|If you look like this you must have lots of friends|
The news was full of weight-related stories last week. Governor Chris Christie had lap band surgery to lose weight despite telling Letterman he’s “the healthiest fat guy you’ve ever seen”. Also this week, Mike Jeffries the CEO of Abercrombie came under fire when he explained why their stores do not carry larger sizes.
Let’s start with Christie, the last time I wrote he told Barbara Walters it was “ridiculous” that people found him too fat to be president. Next thing you know, he has lap band surgery and in an effort to keep it secret even had the surgeon come to his office for the pre-surgery medical visits. The secret gets out and Christie says his motivation was that he wanted to be there for his kids. Oh and there just so happens to be a presidential race in 2016. This is a guy who had a doughnut on Letterman and mac and cheese during the soft foods post-op phase were these “for his kids” too?
And then there’s Mike Jeffries. I should really congratulate him. I have thought more about Abercrombie this week than ever before. There is an Abercrombie store close to where I get my hair blonded; I only know this because of the line of teenyboppers monopolizing the sidewalk. Perhaps, if I were cooler, I would get on that line. Their CEO told Salon magazine:
“We hire good-looking people in our stores. Because good-looking people attract other good-looking people, and we want to market to cool, good-looking people. We don’t market to anyone other than that.”
In case you’re already nauseated it gets worse…
“In every school there are the cool and popular kids, and then there are the not-so-cool kids.” Candidly, we go after the cool kids. We go after the attractive all-American kid with a great attitude and a lot of friends. A lot of people don’t belong [in our clothes], and they can’t belong. Are we exclusionary? Absolutely.”
Abercrombie only goes up to a women’s size 10, for men they have larger sizes to account for athletic, big guys so that’s fair, right? Aside from exclusionary this sounds silly in a country of larger people but this is definitely not the only clothing brand with their sizes capped. If you walk up and down 5th Avenue, where the store I mentioned is located, this is far from the only 12-less store. However, I’m still a little confused. How does being small indicate that you have “lots of friends”? Maybe they ask questions at the door, thus the line. Can you imagine a scale and a questionnaire to assess weight, friend volume and All-Americaness prior to entry?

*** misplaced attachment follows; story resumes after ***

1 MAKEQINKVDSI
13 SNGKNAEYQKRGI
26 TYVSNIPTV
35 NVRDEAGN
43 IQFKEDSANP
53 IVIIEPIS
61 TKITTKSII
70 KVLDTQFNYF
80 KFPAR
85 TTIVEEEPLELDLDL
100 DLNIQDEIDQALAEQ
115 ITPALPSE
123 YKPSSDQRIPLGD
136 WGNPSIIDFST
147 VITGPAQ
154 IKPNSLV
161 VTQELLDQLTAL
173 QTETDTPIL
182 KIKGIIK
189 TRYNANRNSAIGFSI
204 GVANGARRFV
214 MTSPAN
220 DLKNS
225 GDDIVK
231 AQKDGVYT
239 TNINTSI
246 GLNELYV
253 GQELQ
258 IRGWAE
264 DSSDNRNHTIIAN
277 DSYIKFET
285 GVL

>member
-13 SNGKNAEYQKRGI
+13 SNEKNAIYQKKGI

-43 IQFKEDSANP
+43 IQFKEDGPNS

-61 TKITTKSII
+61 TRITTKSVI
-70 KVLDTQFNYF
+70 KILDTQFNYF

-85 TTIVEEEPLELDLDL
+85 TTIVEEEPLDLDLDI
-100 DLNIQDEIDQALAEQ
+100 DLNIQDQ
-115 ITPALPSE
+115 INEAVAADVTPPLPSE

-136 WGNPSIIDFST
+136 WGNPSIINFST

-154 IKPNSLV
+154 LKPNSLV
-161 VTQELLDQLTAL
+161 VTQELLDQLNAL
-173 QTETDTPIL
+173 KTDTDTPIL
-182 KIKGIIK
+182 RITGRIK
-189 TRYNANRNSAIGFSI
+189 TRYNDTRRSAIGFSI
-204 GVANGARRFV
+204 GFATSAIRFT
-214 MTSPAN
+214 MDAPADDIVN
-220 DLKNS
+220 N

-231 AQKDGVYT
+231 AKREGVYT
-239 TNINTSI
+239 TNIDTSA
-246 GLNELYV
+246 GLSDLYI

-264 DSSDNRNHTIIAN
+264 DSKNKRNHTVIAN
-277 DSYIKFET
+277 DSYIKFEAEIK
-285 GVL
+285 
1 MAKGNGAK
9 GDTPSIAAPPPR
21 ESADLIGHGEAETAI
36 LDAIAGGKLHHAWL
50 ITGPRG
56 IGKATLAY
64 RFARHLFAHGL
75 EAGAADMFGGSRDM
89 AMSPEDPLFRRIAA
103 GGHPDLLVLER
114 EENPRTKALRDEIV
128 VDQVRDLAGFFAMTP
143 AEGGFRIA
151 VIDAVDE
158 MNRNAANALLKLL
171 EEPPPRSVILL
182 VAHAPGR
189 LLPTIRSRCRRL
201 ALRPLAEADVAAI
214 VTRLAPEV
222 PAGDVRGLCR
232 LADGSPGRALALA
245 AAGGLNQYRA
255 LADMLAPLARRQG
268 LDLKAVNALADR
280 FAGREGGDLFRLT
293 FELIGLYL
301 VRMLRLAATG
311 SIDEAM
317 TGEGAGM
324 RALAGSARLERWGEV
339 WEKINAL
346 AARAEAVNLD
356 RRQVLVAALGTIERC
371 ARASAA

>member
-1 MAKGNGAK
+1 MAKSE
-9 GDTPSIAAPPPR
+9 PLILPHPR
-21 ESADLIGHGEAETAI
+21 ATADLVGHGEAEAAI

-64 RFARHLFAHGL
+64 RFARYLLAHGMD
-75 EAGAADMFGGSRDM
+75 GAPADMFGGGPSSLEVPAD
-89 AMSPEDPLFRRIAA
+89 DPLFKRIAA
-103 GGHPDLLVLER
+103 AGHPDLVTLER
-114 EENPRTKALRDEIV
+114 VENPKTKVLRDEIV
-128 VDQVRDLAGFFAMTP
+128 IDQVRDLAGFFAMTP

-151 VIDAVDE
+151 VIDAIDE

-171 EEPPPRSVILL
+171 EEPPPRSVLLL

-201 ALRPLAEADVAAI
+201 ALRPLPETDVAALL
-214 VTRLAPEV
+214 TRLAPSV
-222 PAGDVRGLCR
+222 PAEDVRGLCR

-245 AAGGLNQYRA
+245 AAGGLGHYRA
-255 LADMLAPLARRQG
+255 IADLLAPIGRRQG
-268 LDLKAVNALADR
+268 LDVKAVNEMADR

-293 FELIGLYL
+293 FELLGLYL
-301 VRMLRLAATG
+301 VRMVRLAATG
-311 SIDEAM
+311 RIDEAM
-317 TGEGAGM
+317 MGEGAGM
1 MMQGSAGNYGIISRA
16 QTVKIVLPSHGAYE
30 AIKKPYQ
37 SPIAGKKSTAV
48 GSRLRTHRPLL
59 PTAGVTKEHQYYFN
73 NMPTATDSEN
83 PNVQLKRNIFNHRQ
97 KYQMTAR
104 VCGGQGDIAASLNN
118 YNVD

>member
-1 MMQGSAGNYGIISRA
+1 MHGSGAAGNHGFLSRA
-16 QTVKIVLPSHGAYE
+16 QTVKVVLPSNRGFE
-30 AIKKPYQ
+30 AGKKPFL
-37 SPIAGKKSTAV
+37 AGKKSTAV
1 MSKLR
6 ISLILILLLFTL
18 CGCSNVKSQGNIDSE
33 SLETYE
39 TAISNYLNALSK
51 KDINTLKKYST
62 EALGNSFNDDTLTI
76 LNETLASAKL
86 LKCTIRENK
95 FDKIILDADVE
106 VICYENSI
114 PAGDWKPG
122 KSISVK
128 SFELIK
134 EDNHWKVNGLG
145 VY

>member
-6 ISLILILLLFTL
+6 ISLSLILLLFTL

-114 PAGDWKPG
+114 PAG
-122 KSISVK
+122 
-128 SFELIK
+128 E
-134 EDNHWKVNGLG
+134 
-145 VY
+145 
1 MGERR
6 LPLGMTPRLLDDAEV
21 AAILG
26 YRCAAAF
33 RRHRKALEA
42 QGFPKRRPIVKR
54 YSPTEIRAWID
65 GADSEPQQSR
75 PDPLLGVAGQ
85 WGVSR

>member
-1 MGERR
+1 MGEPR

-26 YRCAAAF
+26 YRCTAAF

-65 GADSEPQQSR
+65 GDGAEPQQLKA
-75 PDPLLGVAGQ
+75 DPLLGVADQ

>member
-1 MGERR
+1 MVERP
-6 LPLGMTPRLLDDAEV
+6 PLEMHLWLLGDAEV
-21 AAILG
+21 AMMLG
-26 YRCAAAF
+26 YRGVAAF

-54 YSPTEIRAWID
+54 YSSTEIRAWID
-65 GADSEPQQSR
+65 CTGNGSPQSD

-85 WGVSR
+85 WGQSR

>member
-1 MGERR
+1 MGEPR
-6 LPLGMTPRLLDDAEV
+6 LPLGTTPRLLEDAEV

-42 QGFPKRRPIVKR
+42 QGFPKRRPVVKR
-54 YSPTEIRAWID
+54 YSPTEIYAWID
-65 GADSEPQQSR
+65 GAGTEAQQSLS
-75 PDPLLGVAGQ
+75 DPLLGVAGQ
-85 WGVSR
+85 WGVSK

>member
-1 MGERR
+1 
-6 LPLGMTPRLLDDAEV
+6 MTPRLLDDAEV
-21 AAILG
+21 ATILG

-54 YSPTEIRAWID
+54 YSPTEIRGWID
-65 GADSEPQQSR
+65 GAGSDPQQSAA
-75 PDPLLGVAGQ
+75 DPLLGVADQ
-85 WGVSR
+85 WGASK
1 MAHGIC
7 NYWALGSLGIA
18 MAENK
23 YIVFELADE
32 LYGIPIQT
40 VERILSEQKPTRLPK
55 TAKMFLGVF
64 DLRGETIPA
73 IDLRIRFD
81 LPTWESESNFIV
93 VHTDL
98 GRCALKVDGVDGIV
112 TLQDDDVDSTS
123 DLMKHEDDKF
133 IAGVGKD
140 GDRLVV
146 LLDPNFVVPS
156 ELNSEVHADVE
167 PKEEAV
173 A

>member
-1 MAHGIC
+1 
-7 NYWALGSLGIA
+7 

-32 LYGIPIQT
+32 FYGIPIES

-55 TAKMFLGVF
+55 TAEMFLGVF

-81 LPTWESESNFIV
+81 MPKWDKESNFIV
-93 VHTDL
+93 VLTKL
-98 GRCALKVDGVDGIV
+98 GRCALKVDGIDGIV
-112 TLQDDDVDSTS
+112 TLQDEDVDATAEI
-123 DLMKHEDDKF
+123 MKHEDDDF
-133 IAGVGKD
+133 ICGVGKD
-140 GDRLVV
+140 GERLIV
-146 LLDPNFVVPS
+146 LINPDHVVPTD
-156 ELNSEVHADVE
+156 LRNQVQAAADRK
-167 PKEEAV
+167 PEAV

|Bad plastic surgery seems to be “cool”|
We can’t get around it; most of us care about and notice size differences. When I compare these two examples, one really rubs me the wrong way and it’s the Christie situation that bothers me a lot more. For years he has said his weight is not an issue or doesn’t get in the way of him doing his job. With the possibility that he may run in 2016 it became an issue to the voting public. Christie sneaks around, gets surgery and when the fat cat is out of the bag he cites doing this for his children. How about saying you realized you needed to take action? Then again, I guess sneaky is more acceptable than 400 pounds when it comes to the White House. As far as Abercrombie, I can guarantee you that the line snaking out of their 5th Avenue store is just as large, despite the press, this week. Sadly, there are a lot of young people who want to be that cool kid. Though I can guarantee CEO Mike was never one of them, maybe that’s where some of this stems from.
Did you hear about these two stories? Which do you find more troublesome?